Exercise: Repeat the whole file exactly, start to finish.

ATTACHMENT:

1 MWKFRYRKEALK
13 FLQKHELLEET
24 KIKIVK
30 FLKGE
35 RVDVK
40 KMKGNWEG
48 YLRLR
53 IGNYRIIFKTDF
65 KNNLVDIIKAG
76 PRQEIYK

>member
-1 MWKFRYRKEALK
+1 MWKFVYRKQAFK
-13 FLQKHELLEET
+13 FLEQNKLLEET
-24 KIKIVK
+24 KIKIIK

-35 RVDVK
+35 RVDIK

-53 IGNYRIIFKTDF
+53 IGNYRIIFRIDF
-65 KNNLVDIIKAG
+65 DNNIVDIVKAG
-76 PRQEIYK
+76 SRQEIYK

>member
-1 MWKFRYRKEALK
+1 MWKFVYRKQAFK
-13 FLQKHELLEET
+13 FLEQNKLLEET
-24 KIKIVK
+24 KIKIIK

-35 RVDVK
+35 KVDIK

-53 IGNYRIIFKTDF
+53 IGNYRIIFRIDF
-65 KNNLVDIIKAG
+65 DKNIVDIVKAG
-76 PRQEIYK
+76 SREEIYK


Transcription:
1 MWKFRYRKEALK
13 FLQKHELLEET
24 KIKIVK
30 FLKGE
35 RVDVK
40 KMKGNWEG
48 YLRLR
53 IGNYRIIFKTDF
65 KNNLVDIIKAG
76 PRQEIYK

>member
-1 MWKFRYRKEALK
+1 MWKFVYRKQAFK
-13 FLQKHELLEET
+13 FLEQNKLLEET
-24 KIKIVK
+24 KIKIIK

-35 RVDVK
+35 RVDIK

-53 IGNYRIIFKTDF
+53 IGNYRIIFRIDF
-65 KNNLVDIIKAG
+65 DNNIVDIVKAG
-76 PRQEIYK
+76 SRQEIYK

>member
-1 MWKFRYRKEALK
+1 MWKFVYRKQAFK
-13 FLQKHELLEET
+13 FLEQNKLLEET
-24 KIKIVK
+24 KIKIIK

-35 RVDVK
+35 KVDIK

-53 IGNYRIIFKTDF
+53 IGNYRIIFRIDF
-65 KNNLVDIIKAG
+65 DKNIVDIVKAG
-76 PRQEIYK
+76 SREEIYK